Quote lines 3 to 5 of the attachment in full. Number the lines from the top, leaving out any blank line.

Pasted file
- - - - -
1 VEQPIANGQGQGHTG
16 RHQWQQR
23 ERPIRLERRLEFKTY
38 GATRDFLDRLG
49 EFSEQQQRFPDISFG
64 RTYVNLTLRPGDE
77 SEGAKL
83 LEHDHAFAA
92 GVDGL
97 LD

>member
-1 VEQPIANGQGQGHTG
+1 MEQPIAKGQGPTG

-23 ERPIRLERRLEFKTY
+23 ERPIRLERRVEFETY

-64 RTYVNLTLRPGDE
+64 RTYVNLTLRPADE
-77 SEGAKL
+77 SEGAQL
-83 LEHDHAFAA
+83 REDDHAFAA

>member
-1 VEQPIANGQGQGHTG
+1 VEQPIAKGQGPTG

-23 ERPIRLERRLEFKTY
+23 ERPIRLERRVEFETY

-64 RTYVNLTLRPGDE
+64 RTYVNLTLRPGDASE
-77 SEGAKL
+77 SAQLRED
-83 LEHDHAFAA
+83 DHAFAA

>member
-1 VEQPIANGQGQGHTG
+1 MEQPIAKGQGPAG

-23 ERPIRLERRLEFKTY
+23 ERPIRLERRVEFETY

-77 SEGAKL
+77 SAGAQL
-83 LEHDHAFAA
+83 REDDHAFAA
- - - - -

23 ERPIRLERRLEFKTY
38 GATRDFLDRLG
49 EFSEQQQRFPDISFG